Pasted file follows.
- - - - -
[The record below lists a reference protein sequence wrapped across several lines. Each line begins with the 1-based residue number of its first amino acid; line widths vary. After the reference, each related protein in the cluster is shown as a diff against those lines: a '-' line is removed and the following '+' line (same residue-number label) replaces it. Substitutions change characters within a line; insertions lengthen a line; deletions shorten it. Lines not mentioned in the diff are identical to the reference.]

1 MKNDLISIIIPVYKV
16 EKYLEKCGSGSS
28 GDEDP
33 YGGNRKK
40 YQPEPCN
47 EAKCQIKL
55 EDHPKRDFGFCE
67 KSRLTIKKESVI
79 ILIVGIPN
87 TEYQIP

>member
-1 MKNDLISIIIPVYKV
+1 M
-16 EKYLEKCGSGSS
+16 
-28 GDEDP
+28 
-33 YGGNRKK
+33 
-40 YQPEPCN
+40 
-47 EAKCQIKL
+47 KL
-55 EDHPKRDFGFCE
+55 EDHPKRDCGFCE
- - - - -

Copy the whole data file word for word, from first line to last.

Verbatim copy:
[The record below lists a reference protein sequence wrapped across several lines. Each line begins with the 1-based residue number of its first amino acid; line widths vary. After the reference, each related protein in the cluster is shown as a diff against those lines: a '-' line is removed and the following '+' line (same residue-number label) replaces it. Substitutions change characters within a line; insertions lengthen a line; deletions shorten it. Lines not mentioned in the diff are identical to the reference.]

1 MKNDLISIIIPVYKV
16 EKYLEKCGSGSS
28 GDEDP
33 YGGNRKK
40 YQPEPCN
47 EAKCQIKL
55 EDHPKRDFGFCE
67 KSRLTIKKESVI
79 ILIVGIPN
87 TEYQIP

>member
-1 MKNDLISIIIPVYKV
+1 M
-16 EKYLEKCGSGSS
+16 
-28 GDEDP
+28 
-33 YGGNRKK
+33 
-40 YQPEPCN
+40 
-47 EAKCQIKL
+47 KL
-55 EDHPKRDFGFCE
+55 EDHPKRDCGFCE